Hugh McGahan is a former Kiwis player and current columnist for the New Zealand Herald

Hugh McGahan: Building for Warriors future is irrelevant

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Ryan Hoffman of the Warriors looks on during the warm up ahead of the round one NRL match between the Wests Tigers and the New Zealand Warriors. Photo / Getty Images.
Ryan Hoffman of the Warriors looks on during the warm up ahead of the round one NRL match between the Wests Tigers and the New Zealand Warriors. Photo / Getty Images.

The Warriors have got to the stage where they have to win and it doesn't really matter how.

If it means winning ugly or doing it with players who were suspended for off-field indiscretions, then that's what they have to do. Building for the future, making a stand about principles ... it's irrelevant right now.

Their season has to go to a point where the only thing that matters is winning and, if they don't, it could cost a few people their jobs. It's that desperate.

That might sound a bit drastic, given the Warriors went into this weekend only two points outside the top eight but that is a false position because they haven't been playing that well. Their points differential is also so poor they are effectively two points further behind some other teams.

If 30 points is required to make the top eight, then the Warriors need to win about 9 of their remaining 14 games - they will pick up four points for their two bye rounds (eds - before Saturday night's game).

That's still a very tall order.

The Warriors are capable of doing it, and have gone on good runs in past seasons, but I don't have any confidence they will achieve it because they have been dreadfully inconsistent. After all, they has won consecutive games only once this season and the manner of their performances have jumped around all over the place.

Even when they had a full side to choose from, they have underwhelmed and it all started after they lost their first two in unimpressive fashion. Not much has changed since then.

They could make excuses about disruptions and injuries, but fullback Roger Tuivasa-Sheck wasn't playing well before he was injured and all teams have to cope with injuries, and they are only that - excuses.

I'm amazed they have got to this point. I said at the start of the season they were a top-six side ad that serious questions would need to be asked if they didn't make the eight. in reality, those questions are already being asked.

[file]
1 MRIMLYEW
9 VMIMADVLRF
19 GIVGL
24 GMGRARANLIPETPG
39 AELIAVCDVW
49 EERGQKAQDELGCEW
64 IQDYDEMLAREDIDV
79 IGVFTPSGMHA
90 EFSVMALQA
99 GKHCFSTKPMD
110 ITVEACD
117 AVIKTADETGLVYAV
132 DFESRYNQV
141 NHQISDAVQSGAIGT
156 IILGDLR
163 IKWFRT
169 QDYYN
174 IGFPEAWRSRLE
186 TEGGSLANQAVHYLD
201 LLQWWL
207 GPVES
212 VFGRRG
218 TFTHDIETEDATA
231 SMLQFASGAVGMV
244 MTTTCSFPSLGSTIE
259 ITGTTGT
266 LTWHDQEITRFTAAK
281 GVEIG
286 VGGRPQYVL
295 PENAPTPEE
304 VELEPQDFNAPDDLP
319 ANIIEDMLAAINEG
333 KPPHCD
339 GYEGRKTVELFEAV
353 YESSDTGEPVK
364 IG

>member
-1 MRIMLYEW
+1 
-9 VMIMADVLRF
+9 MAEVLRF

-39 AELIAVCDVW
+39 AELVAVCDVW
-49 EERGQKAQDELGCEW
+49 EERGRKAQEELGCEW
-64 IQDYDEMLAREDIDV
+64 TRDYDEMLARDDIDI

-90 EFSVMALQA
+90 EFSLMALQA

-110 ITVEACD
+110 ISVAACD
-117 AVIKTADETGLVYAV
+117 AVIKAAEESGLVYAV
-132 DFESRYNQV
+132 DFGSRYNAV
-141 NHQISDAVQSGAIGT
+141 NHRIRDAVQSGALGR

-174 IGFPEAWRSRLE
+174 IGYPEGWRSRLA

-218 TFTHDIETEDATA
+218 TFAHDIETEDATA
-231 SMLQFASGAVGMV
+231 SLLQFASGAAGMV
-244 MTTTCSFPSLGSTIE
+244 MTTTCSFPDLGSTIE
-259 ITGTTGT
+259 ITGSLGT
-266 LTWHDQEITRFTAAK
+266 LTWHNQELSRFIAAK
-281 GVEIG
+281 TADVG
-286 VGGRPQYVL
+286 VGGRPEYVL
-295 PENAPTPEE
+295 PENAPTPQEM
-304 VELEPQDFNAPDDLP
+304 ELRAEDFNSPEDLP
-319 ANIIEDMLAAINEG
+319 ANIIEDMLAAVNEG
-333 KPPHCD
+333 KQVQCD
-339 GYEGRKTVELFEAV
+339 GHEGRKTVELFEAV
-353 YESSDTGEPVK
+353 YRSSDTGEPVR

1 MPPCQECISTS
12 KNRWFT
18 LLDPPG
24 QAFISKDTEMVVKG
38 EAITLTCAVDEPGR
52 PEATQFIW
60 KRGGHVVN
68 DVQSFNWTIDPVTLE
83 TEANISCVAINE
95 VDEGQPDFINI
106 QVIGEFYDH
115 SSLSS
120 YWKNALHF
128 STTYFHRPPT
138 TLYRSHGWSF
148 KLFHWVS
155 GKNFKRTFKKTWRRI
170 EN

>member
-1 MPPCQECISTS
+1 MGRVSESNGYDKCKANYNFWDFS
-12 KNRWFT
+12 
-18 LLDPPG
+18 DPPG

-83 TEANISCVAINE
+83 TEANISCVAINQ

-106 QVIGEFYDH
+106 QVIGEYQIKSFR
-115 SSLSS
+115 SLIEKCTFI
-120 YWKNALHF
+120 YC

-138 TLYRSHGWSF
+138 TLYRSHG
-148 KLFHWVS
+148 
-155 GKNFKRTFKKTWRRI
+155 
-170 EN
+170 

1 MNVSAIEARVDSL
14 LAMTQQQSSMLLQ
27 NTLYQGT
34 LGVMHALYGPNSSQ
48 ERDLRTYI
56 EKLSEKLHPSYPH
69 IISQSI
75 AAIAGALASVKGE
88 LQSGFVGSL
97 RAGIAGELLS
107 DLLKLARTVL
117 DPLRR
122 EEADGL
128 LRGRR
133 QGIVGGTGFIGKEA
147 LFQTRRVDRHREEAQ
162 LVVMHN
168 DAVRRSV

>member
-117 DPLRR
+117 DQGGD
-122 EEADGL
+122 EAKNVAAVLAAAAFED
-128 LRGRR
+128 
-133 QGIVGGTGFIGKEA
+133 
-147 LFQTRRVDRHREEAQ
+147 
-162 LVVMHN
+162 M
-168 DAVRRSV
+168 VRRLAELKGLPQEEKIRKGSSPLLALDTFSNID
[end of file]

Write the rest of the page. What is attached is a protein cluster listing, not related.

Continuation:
Coach Andrew McFadden need to be open and frank with his players. He needs to emphasis the need to win, no matter what.

The problem is, most players won't appreciate the desperation of the situation. When it comes down to it, they don't really care who coaches them. Most will be contracted to the club beyond this year and, if not, won't really struggle to pick up another club. It's a lot harder for a coach.

And the players will be hearing that the club are backing the coach. That's only the case until he gets to the edge of the cliff and he either jumps or is pushed. Players don't really understand what the spin doctors are saying about the situation.

In reality, the Warriors are only one injury to a key player away from being in big trouble, in the same way their season unravelled last season when Shaun Johnson broke his ankle.
It's why they need to win and keep on winning.

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Hugh McGahan is a former Kiwis player and current columnist for the New Zealand Herald

Hugh Joseph McGahan MBE was a renowned rugby league player and coach who represented New Zealand in no less than 53 test matches, captaining 17 of them. Beginning his career in Auckland he later moved to Sydney where he played over 100 matches for the Roosters, finishing his career in 1991 as captain-coach of the eastern Sydney outfit. Accolades were never far away from the impressive Kiwi lock and in 1987 McGahan jointly won the prestigious Golden Boot Award, the first row forward at the time to win the award. Hugh McGahan’s international career was similarly impressive coming to the fore in 1982 after scoring a remarkable six tries for the Kiwis against Papua New Guinea in Auckland. Hugh Mcgahan ended his career with distinguished honours as he was awarded the Member of the Order of the British Empire for services to rugby and later inducted into the NZRL Legends of League. He continues to write sports columns for the New Zealand Herald.

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